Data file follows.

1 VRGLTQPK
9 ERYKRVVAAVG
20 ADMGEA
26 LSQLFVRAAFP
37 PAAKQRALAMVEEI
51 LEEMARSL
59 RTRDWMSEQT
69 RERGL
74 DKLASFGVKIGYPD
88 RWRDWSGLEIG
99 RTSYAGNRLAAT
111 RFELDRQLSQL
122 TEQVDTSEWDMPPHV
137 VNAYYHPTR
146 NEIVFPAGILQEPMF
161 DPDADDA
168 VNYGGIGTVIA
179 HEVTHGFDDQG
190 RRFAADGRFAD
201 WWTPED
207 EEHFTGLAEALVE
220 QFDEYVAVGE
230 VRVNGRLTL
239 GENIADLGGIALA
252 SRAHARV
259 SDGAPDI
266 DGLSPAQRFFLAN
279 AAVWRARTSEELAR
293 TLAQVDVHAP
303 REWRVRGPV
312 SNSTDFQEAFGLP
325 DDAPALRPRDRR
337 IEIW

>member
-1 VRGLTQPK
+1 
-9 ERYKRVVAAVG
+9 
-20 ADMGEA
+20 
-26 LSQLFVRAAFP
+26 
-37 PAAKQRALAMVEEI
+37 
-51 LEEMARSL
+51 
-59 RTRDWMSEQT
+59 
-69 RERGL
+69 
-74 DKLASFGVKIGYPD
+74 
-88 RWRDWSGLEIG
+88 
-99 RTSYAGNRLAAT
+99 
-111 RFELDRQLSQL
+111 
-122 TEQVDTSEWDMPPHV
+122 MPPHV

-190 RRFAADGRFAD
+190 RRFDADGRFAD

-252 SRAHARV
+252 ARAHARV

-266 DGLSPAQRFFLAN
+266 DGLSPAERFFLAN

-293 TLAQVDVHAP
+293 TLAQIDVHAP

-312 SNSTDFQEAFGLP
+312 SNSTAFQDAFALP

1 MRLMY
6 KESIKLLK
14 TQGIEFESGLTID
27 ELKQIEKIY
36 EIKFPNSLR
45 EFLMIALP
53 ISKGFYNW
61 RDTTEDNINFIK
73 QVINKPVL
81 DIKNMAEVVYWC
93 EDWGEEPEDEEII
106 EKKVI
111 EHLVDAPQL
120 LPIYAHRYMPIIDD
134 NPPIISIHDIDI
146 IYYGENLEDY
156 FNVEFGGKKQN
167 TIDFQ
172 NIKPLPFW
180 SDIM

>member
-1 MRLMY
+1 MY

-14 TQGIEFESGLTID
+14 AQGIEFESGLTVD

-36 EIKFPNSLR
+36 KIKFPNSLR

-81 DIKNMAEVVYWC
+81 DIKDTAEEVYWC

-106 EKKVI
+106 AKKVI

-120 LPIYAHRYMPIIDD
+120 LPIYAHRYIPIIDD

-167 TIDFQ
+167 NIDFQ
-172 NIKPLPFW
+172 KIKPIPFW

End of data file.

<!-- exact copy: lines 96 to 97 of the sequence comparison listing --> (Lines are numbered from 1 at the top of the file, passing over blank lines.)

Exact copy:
-36 EIKFPNSLR
+36 KIKFPNSLR